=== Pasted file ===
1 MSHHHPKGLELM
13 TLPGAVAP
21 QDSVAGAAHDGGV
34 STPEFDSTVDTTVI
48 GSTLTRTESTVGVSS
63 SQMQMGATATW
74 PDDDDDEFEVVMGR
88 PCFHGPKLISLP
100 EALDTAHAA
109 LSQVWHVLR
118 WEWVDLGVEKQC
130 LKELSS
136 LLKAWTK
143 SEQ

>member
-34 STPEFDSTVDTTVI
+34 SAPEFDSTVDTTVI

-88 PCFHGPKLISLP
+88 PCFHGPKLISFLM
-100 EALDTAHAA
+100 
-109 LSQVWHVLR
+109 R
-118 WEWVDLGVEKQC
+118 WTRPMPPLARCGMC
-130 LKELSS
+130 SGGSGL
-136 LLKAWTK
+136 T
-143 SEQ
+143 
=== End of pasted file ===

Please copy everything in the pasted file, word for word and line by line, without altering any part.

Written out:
1 MSHHHPKGLELM
13 TLPGAVAP
21 QDSVAGAAHDGGV
34 STPEFDSTVDTTVI
48 GSTLTRTESTVGVSS
63 SQMQMGATATW
74 PDDDDDEFEVVMGR
88 PCFHGPKLISLP
100 EALDTAHAA
109 LSQVWHVLR
118 WEWVDLGVEKQC
130 LKELSS
136 LLKAWTK
143 SEQ

>member
-34 STPEFDSTVDTTVI
+34 SAPEFDSTVDTTVI

-88 PCFHGPKLISLP
+88 PCFHGPKLISFLM
-100 EALDTAHAA
+100 
-109 LSQVWHVLR
+109 R
-118 WEWVDLGVEKQC
+118 WTRPMPPLARCGMC
-130 LKELSS
+130 SGGSGL
-136 LLKAWTK
+136 T
-143 SEQ
+143 